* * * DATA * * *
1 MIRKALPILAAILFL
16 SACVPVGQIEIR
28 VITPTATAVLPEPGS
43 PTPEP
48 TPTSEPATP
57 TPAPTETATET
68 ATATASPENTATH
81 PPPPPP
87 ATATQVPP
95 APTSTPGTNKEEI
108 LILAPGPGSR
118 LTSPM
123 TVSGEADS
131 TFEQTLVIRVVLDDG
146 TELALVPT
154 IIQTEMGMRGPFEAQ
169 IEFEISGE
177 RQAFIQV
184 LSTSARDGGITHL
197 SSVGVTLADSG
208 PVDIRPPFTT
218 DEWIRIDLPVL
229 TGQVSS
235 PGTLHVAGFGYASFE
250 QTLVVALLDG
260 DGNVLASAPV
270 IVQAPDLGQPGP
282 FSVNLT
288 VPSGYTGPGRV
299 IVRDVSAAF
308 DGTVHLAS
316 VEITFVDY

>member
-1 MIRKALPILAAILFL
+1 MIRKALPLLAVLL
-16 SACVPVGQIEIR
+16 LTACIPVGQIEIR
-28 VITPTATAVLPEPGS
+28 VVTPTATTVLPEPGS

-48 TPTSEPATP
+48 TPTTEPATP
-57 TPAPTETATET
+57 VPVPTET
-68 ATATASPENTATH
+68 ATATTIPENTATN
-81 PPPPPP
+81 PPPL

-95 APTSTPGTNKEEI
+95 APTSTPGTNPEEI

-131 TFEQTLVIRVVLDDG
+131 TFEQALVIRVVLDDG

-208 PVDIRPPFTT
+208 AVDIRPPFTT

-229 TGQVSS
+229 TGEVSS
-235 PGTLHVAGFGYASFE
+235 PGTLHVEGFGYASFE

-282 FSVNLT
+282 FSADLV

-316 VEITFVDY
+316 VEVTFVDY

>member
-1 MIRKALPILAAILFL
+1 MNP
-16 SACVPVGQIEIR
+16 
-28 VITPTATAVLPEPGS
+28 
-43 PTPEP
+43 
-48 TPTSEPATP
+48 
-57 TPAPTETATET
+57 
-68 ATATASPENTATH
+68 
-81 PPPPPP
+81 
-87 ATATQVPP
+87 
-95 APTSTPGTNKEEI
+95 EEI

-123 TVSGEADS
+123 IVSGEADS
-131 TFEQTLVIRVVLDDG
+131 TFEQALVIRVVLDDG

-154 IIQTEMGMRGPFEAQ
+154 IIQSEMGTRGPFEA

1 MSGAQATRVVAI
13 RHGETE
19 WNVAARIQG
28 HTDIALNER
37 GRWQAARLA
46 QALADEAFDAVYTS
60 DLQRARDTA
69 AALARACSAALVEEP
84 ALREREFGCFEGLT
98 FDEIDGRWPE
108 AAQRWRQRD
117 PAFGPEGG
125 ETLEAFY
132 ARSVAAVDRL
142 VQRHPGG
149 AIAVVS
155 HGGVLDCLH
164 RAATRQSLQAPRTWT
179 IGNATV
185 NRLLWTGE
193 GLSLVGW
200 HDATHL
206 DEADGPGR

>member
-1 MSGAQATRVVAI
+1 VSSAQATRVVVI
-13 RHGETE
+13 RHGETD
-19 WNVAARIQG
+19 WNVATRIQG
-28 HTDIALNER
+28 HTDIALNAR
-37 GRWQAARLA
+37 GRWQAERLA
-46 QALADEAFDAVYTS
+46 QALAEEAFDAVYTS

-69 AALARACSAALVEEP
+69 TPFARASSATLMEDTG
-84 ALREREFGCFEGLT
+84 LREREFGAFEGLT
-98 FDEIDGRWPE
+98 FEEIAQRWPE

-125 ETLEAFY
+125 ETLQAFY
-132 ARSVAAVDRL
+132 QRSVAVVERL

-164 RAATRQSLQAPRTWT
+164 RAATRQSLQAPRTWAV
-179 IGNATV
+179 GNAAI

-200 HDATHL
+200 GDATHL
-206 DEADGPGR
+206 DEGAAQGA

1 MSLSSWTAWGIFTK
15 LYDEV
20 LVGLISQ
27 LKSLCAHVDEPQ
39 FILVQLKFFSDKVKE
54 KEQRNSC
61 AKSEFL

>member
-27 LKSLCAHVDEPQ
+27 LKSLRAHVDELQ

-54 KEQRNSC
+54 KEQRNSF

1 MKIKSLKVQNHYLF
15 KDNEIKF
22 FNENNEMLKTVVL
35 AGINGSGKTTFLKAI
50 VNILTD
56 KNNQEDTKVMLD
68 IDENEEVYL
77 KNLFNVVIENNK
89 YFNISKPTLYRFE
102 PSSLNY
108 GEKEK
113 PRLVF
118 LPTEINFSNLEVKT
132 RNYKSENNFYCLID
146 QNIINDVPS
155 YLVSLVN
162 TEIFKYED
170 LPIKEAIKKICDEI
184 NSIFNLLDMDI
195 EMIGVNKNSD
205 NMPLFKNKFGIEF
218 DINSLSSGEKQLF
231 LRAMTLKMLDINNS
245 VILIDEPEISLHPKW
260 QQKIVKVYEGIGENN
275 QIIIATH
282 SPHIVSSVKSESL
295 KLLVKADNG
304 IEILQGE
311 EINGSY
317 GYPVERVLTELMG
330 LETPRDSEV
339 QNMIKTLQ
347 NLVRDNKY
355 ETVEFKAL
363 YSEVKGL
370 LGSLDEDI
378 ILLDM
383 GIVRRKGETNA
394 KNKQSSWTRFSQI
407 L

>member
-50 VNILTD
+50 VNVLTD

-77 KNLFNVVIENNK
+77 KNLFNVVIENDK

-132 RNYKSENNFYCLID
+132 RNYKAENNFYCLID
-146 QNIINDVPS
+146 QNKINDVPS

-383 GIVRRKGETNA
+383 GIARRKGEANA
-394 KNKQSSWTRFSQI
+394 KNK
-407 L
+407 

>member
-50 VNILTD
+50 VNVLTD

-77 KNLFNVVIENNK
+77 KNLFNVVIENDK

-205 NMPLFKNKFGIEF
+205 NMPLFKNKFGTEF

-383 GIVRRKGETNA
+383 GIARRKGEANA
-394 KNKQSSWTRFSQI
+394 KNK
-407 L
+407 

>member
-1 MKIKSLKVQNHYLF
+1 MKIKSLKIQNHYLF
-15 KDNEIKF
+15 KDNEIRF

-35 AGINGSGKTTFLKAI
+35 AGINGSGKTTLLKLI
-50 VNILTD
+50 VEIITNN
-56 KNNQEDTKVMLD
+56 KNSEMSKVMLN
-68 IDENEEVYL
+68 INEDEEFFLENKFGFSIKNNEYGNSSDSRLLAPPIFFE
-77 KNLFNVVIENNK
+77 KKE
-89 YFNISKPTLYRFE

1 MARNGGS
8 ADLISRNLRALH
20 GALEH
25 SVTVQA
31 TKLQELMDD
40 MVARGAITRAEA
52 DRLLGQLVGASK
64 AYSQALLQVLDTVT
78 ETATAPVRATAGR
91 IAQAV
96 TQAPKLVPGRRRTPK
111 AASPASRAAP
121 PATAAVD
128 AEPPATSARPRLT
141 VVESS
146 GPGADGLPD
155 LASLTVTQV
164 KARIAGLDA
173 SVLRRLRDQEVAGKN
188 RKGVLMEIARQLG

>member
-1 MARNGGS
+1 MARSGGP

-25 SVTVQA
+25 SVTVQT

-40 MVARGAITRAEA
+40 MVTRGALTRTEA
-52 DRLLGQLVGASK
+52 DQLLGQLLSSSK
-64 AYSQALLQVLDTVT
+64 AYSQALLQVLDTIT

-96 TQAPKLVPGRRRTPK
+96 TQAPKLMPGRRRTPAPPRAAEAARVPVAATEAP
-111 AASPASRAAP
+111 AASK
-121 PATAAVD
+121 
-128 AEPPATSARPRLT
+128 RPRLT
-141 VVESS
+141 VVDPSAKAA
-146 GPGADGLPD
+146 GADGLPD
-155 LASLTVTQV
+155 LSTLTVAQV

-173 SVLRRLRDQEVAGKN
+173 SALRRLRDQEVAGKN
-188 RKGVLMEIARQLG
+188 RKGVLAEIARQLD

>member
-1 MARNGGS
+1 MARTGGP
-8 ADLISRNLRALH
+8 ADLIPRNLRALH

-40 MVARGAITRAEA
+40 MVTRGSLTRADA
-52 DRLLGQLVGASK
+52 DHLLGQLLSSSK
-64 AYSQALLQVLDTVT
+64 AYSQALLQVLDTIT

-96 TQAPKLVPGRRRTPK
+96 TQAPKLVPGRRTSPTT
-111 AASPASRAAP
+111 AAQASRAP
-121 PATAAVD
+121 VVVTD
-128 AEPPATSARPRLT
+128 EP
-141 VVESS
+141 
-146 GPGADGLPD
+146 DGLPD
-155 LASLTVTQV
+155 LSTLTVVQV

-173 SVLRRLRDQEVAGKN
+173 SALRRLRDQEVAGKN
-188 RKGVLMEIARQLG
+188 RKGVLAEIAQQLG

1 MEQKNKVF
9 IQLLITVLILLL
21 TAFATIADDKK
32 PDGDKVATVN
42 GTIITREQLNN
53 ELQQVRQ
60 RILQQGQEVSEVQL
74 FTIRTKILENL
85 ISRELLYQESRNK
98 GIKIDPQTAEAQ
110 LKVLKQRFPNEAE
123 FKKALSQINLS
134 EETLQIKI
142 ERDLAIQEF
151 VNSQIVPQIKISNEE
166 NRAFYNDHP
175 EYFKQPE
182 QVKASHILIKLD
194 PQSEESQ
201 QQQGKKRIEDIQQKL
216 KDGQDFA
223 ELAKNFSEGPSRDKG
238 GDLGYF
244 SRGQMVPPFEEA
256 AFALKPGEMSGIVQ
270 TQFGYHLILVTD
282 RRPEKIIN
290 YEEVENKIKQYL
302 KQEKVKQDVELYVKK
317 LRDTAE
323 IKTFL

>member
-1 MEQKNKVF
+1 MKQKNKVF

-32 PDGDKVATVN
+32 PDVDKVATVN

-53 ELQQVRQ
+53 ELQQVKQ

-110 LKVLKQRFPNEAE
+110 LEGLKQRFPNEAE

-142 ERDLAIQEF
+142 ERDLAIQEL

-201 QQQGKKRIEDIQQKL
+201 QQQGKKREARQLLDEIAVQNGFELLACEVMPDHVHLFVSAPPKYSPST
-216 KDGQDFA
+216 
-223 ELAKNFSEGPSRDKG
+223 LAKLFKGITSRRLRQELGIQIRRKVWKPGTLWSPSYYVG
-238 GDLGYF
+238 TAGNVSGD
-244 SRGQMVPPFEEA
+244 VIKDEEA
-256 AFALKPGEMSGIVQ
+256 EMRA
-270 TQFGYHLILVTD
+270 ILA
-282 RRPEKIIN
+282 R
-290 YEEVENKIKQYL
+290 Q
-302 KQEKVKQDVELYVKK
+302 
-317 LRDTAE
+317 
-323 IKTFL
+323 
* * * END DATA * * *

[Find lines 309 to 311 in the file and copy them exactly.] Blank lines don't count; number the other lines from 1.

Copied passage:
+141 
-146 GPGADGLPD
+146 DGLPD